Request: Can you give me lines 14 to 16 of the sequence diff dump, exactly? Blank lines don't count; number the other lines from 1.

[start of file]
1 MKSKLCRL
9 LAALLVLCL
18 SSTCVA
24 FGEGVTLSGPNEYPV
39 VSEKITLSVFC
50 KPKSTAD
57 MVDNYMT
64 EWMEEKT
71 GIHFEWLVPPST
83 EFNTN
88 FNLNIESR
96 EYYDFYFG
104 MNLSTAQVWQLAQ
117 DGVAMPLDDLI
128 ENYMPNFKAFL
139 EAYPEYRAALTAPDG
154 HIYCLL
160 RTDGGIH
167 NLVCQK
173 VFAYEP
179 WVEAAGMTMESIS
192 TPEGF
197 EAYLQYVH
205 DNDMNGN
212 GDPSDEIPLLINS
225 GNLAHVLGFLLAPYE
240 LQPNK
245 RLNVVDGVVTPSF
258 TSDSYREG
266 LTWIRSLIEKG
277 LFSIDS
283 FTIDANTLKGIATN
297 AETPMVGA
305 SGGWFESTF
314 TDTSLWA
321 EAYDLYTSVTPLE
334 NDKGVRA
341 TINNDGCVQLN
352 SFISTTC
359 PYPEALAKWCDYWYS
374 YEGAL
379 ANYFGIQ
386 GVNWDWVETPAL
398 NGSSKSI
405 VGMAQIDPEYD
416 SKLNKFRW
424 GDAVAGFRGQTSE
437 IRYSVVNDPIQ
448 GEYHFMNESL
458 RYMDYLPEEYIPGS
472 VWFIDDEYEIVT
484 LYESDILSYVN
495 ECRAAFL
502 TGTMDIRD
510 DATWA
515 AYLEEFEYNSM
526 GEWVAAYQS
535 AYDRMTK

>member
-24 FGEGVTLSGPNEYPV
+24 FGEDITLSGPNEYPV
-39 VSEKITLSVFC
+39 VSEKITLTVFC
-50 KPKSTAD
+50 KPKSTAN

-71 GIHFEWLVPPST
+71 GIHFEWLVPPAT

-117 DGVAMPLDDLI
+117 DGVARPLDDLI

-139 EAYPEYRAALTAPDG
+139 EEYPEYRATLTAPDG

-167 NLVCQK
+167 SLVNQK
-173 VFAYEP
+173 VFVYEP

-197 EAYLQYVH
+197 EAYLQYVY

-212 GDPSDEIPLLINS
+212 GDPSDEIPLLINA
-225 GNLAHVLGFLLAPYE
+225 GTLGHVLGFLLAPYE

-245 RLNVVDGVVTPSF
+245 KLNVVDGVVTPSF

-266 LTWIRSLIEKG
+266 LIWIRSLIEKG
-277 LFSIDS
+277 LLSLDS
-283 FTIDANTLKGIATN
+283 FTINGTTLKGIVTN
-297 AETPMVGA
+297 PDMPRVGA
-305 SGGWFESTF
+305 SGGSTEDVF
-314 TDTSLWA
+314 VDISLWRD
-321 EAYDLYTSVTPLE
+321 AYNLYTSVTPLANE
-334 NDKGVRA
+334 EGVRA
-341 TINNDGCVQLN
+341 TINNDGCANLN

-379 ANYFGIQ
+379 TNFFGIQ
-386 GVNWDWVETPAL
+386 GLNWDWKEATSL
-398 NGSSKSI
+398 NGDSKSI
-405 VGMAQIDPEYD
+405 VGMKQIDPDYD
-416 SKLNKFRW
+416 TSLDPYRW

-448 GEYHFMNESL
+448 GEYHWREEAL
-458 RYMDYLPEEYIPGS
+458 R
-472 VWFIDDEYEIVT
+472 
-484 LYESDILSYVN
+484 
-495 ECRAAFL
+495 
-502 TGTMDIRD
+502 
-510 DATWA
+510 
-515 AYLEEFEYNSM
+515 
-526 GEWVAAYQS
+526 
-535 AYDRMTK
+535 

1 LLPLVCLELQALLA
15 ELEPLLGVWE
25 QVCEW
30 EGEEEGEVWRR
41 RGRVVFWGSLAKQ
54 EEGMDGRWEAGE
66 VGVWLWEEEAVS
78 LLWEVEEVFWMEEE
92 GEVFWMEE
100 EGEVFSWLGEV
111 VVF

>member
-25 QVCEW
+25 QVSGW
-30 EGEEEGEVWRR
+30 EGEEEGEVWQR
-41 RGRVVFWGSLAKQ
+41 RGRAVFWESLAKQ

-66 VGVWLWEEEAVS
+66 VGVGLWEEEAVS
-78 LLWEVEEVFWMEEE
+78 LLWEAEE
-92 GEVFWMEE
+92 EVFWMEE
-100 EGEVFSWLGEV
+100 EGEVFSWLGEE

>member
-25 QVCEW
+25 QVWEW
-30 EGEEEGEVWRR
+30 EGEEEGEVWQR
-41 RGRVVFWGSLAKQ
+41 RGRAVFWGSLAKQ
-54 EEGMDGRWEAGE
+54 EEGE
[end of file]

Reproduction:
117 DGVAMPLDDLI
128 ENYMPNFKAFL
139 EAYPEYRAALTAPDG